My ex was the one who served me with divorce papers. He wanted full custody of our child and he wanted to live in the apartment that I bought with my pre-marital money. In the end, I had to pay him partial attorney’s fees — so I had to pay for him to divorce me — as well as my own legal fees. I also had to pay for a court-appointed attorney and a therapist for our daughter, as well as a forensic evaluation of our entire family because my ex, in his claim that he should have custody, said that I was crazy and suicidal. If you accuse your spouse of being unstable in any way that affects the child, a forensic evaluator is called in to interview you, your spouse, and anyone in your immediate circle who has a connection to you. It might be grandparents, or close friends. Then they come up with a recommendation to the court based on what they find.
After all that, everybody — my daughter’s therapist, her attorney, and the forensic evaluator — believed very firmly that I should have custody. But it still cost me $250,000, and it was ruinous. I had to sell the apartment, at a loss, because I couldn’t afford to stay there. I even started to go into debt. If I had been willing to give up custody of our daughter, I might not have wound up in this financial situation, but there was no way I was going to budge on that.
After two years of battling, we almost went to court, but wound up settling right before the trial. I had wanted to settle all along. As soon as it was done, I said, “Look at the settlement proposal I emailed you right after you served me, before this fight started. You ended up worse off. You didn’t get anything that you wanted except that you ruined me financially. You would’ve gotten more time with your daughter, more of the house, everything. Everybody ended up in a worse situation.”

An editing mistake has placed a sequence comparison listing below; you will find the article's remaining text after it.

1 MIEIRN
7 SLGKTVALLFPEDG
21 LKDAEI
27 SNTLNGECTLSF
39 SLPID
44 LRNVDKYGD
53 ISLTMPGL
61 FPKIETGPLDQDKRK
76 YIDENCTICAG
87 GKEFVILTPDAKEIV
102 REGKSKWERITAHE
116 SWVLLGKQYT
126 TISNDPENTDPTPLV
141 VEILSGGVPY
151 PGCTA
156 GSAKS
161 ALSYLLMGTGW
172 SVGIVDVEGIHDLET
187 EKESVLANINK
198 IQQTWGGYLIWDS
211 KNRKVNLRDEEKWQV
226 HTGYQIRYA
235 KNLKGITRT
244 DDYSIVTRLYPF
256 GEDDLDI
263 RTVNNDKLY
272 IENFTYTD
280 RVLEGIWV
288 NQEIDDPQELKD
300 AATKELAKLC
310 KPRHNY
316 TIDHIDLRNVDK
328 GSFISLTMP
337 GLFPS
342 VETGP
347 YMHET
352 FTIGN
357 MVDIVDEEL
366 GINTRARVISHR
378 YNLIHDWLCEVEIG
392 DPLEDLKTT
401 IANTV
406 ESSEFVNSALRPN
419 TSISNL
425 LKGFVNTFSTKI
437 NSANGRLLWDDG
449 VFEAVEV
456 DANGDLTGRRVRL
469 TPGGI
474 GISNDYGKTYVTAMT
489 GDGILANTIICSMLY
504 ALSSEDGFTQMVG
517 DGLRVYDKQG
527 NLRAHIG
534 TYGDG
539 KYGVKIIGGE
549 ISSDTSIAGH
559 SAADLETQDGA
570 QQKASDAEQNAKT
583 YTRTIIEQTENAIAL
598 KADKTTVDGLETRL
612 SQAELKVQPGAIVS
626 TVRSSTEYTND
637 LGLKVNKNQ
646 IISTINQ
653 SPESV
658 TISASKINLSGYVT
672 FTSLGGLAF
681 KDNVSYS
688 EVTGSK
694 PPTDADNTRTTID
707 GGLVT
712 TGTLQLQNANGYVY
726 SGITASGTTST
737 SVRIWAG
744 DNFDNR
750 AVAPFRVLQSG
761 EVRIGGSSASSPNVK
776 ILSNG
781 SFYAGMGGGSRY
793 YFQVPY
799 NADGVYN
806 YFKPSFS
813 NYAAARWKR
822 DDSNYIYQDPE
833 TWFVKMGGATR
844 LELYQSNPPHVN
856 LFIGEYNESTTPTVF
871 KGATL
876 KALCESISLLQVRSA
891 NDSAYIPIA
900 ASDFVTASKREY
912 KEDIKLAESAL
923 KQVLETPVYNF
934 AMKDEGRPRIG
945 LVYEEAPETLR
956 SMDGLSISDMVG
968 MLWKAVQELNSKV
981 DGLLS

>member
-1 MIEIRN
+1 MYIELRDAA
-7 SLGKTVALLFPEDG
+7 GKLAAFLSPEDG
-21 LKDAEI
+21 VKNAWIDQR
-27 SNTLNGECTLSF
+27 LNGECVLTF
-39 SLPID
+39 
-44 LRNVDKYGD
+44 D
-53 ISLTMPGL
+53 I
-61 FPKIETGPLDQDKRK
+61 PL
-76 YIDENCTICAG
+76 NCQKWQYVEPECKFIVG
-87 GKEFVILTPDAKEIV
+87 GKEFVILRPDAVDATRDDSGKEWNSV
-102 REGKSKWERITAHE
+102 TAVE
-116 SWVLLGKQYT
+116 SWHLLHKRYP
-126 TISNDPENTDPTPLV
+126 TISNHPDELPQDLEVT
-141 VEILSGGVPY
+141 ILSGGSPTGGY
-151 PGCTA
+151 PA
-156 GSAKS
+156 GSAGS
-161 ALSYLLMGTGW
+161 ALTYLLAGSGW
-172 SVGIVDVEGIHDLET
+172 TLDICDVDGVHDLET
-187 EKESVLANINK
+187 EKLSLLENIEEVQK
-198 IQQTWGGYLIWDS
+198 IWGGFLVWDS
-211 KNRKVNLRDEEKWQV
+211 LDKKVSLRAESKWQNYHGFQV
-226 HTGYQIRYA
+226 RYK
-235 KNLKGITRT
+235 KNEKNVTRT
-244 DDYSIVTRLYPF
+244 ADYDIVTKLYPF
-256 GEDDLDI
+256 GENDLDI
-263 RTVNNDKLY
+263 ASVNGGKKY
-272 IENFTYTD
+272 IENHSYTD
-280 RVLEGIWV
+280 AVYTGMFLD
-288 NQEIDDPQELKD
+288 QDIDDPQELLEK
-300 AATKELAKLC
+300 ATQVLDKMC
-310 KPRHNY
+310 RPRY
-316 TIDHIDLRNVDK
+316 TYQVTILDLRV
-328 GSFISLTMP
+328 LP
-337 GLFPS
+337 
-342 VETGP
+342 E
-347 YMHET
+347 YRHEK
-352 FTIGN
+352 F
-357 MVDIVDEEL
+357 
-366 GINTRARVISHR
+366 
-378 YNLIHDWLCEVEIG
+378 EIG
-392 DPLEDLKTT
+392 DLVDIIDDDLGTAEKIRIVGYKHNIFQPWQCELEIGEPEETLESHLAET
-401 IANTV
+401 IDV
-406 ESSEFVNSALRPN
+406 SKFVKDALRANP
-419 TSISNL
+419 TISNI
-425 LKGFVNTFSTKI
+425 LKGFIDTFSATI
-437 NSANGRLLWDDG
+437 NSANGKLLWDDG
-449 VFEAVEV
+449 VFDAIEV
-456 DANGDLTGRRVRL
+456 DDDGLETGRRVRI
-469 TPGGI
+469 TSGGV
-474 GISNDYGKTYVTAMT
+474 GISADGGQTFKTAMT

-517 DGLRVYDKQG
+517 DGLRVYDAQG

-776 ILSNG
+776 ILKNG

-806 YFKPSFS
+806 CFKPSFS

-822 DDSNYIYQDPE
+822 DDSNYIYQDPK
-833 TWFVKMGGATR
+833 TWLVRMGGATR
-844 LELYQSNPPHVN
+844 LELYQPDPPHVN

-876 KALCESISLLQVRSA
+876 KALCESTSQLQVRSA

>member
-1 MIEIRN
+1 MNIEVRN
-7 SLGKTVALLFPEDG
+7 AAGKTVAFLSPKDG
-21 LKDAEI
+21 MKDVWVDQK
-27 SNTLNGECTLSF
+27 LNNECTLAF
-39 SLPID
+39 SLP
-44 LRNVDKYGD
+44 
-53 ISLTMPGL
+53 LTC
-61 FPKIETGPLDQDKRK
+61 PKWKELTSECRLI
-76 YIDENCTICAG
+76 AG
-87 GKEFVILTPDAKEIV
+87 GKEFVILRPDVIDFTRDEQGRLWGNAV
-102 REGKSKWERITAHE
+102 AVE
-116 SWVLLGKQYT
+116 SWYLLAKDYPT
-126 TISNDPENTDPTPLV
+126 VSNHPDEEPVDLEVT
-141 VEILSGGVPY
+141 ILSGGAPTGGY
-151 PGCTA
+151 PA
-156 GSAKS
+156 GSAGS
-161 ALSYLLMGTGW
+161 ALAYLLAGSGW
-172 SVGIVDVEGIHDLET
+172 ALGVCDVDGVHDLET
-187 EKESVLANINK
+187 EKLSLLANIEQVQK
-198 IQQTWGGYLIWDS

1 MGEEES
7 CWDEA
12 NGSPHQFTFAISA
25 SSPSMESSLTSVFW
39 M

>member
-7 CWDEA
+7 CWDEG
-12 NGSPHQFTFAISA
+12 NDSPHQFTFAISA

According to our settlement, I had to give my ex-husband two years of spousal support, $160,000 total, as well as 13 percent of the house and 50 percent of what I had put into my retirement fund during our marriage — 11 years. He also didn’t have to pay child support for two years, and after that, he only had to pay $500 a month, which was then reduced to $300 a month because he claimed he couldn’t work, since he’d stopped working for so long that he had lost his clients. I still bear everything except 9 percent of my daughter’s expenses — medical, everything. I pay 91 percent of them.
The real irony is, my ex is now working again, and doing very well for himself. He bought a house with the money that I gave him and lives there with his now-wife, while I am renting one. All my friends say I should take him back to court, to get him to pay more child support, but I don’t have it in me. After that fight, I can’t do any more.
Honestly, I don’t feel like there’s much I could have done differently, besides not agreeing to such a low amount of child support from him. I also wouldn’t have paid spousal support as a lump sum, which screwed me with taxes — I would have paid it gradually, so that I could write it off. Otherwise, there was no other way for it to go, in terms of the ultimate output of money. Lawyers cost what they cost. When it gets ugly and people start throwing out accusations, every time you turn around it’s another $25,000.
I haven’t recovered financially, but I think I’ve recovered emotionally. At one point, when we were splitting up, my ex-husband threatened me and said, “You’re going to be left with nothing. I’m going to make sure you have nothing at the end of this.” And he was right about that, financially, but he was wrong in that I have my freedom. I cried every day when I was married, and I don’t cry now. My daughter is doing incredibly well at school, and I don’t believe that she would be if he had custody of her. I’ve given her structure and support that he never would have provided. It was a bad marriage, and now it’s behind me.